Tuesday, 16 August 2011


Adults are 16–18 cm (6–8 in) long with short finch-like bills. They weigh about 1 ounce (28 g). Adult males are mostly black, although they do display creamy napes, and white scapulars, lower backs and rumps. Adult females are mostly light brown, although their coloring includes black streaks on the back and flanks, and dark stripes on the head; their wings and tails are darker.

 The collective name for a group of bobolinks is a chain. Their breeding habitats are open grassy fields, especially hay fields, across North America. In high-quality habitats, males are often polygynous. Females lay 5 to 6 eggs in a cup-shaped nest, which is always situated on the ground and is usually well-hidden in dense vegetation.

Both parents feed the young. These birds migrate to Argentina, Bolivia and Paraguay. One bird was tracked flying 12,000 miles (19,000 km) over the course of the year, and up to 1,100 miles (1,800 km) in one day.   They often migrate in flocks, feeding on cultivated grains and rice, which leads to them being considered a pest by farmers in some areas. Although Bobolinks migrate long distances, they have rarely been sighted in Europe—like many vagrants from the Americas, the overwhelming majority of records are from the British Isles.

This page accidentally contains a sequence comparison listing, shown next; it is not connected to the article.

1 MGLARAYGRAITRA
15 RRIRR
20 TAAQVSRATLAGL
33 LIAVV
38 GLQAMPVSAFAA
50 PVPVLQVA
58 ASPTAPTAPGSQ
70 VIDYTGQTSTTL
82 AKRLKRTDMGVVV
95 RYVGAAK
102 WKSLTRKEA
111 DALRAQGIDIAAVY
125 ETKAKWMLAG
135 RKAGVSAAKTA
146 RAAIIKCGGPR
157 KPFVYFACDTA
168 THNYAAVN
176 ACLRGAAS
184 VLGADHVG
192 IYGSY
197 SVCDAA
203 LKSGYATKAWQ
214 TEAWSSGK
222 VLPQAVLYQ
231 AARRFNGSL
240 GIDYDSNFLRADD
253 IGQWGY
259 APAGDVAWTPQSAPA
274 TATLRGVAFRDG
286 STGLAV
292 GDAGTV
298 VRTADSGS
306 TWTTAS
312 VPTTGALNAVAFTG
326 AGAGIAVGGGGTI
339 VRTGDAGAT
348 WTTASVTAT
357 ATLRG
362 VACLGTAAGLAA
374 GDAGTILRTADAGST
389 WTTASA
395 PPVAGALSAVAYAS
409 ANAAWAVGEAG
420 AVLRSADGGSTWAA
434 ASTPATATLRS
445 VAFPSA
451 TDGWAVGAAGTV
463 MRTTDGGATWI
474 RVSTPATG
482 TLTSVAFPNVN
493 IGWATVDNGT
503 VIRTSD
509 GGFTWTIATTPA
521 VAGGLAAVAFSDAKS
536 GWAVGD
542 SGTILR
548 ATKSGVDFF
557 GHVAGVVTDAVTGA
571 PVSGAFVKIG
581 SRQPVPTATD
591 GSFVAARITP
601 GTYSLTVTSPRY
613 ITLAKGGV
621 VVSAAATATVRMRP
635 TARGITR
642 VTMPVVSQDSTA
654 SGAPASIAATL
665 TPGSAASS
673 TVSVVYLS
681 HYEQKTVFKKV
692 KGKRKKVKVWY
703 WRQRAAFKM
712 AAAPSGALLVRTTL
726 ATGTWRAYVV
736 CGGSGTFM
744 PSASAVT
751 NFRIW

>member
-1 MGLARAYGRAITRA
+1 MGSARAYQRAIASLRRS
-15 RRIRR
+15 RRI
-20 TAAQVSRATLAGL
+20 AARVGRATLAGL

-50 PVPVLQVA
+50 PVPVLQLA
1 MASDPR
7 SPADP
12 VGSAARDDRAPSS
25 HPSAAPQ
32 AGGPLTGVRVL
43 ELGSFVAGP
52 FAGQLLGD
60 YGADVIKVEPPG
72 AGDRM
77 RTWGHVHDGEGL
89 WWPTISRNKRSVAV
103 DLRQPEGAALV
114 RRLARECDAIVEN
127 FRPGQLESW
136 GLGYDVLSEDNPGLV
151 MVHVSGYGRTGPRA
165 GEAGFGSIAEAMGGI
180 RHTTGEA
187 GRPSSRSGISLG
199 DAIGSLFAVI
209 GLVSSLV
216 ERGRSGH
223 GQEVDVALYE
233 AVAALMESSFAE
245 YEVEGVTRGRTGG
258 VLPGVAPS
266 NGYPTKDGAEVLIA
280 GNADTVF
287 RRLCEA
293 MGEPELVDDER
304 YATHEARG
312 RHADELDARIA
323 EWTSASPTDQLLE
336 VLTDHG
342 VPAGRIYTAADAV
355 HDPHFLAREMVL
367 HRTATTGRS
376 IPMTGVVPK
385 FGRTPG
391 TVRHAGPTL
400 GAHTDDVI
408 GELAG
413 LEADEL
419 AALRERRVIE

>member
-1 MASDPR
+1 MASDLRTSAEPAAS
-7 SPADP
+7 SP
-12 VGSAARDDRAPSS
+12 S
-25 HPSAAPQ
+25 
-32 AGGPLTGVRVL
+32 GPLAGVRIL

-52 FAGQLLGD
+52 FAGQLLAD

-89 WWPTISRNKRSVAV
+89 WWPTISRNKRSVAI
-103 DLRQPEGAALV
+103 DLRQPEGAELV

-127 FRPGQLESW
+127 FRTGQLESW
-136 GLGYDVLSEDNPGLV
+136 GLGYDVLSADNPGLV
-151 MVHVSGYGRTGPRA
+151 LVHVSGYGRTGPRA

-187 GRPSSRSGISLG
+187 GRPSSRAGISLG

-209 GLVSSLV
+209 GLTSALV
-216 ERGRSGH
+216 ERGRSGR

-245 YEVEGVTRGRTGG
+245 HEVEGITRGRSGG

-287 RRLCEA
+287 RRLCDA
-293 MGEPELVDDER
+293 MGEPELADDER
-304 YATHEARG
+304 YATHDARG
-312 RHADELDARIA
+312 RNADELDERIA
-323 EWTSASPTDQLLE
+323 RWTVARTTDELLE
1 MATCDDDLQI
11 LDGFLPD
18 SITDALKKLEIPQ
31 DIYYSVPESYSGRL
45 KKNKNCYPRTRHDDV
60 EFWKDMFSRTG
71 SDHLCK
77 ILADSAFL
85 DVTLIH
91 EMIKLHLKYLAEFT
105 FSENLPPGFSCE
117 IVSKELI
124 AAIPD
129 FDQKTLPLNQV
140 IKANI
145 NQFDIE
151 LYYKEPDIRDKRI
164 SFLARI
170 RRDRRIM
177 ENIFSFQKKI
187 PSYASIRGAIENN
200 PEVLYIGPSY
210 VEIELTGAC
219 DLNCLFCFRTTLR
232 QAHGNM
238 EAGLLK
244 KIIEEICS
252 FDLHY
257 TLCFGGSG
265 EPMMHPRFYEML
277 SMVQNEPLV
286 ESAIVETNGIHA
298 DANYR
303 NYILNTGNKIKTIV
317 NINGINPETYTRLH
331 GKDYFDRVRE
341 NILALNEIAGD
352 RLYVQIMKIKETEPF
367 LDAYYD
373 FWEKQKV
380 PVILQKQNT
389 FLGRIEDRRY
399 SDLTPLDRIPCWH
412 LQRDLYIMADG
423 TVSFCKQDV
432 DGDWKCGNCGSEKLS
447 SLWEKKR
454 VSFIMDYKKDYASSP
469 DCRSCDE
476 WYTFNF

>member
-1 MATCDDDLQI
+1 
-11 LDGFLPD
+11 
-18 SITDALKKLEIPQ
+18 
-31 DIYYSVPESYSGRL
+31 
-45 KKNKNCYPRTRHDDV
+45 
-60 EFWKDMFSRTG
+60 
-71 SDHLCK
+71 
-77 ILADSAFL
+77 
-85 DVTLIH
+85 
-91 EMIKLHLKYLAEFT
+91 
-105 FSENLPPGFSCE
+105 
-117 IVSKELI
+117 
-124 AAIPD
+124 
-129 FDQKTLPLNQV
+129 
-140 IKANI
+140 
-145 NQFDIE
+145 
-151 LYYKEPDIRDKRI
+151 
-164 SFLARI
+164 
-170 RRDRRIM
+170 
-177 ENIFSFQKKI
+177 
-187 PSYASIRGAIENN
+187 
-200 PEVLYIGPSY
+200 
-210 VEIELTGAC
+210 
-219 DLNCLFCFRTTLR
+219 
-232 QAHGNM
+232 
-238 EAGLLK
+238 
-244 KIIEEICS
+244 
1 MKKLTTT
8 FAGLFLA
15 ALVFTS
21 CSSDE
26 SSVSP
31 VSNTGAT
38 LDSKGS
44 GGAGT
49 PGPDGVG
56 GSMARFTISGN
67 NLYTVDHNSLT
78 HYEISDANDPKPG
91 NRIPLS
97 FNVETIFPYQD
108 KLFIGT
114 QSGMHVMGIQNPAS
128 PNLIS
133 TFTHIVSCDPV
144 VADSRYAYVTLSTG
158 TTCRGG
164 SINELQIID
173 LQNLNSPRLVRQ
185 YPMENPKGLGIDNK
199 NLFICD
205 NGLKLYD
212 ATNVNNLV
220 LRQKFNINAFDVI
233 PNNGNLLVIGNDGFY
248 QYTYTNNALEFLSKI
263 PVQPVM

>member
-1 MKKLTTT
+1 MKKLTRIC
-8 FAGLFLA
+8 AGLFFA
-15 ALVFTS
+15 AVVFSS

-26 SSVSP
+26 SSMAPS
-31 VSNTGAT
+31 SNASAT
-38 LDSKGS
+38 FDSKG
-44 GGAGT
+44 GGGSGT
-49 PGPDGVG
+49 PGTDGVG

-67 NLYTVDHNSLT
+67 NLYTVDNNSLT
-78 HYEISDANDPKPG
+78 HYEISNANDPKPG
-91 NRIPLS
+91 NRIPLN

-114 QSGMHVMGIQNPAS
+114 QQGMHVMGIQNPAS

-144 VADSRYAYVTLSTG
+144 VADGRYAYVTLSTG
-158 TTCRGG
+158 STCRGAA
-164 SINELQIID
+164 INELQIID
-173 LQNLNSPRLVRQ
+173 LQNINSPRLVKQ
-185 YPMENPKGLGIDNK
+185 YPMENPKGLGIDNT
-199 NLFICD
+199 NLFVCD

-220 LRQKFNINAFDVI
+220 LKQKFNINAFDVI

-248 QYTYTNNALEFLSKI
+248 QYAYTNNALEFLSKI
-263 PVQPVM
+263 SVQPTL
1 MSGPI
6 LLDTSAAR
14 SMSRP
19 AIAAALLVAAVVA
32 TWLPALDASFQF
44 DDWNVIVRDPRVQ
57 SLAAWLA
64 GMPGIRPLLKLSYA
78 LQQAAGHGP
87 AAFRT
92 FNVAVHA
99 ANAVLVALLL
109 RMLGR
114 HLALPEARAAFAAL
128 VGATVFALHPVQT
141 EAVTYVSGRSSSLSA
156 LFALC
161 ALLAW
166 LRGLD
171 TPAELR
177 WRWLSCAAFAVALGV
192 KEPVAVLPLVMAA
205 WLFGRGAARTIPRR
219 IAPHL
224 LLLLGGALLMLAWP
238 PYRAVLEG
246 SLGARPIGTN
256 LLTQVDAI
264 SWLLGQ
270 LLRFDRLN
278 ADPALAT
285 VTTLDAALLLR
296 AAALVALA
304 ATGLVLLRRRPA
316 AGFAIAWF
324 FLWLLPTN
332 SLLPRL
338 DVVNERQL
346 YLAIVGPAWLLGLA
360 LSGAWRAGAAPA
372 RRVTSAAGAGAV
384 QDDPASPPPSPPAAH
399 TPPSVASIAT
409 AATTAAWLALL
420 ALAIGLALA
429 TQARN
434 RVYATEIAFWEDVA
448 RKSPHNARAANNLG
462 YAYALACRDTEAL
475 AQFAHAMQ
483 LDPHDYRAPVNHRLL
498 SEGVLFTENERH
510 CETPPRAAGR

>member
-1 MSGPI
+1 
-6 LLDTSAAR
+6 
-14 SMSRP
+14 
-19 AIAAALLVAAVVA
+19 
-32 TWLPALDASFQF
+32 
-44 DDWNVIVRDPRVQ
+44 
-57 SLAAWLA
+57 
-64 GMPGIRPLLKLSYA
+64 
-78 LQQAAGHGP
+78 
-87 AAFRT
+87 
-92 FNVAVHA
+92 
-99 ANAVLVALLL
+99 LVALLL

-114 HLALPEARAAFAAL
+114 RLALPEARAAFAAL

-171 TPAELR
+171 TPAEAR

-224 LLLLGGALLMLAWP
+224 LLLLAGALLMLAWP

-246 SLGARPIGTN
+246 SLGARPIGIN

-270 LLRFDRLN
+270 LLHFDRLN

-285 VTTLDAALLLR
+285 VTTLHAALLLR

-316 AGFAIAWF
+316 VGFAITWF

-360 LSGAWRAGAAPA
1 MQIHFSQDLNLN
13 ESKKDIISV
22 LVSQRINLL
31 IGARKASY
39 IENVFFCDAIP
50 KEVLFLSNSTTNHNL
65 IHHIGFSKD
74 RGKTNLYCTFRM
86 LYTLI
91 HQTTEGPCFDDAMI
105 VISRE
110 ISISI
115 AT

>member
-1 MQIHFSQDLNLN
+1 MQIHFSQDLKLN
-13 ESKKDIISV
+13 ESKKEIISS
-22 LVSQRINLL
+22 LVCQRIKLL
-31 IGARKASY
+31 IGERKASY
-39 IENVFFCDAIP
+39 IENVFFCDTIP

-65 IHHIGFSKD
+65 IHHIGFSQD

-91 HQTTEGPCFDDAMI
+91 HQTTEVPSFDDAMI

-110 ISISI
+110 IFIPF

Each fall, Bobolinks gather in large numbers in South American rice fields, where they are inclined to eat grain. This has earned them the name "ricebird" in these parts. However, they are called something entirely different in Jamaica (Butterbirds) where they are collected as food, being that they are very fat as they pass through on migration. Bobolinks forage on, or near the ground, and mainly eat seeds and insects. Males sing bright, bubbly songs in flight; these songs gave this species its common name.

 The numbers of these birds are declining due to loss of habitat. In Vermont, a 75% decline was noted between 1966 to 2007. Originally, they were found in tall grass prairie and other open areas with dense grass.

Although hay fields are suitable nesting habitat, fields which are harvested early, or at multiple times, in a season may not allow sufficient time for young birds to fledge. This species increased in numbers when horses were the primary mode of transportation, requiring larger supplies of hay.

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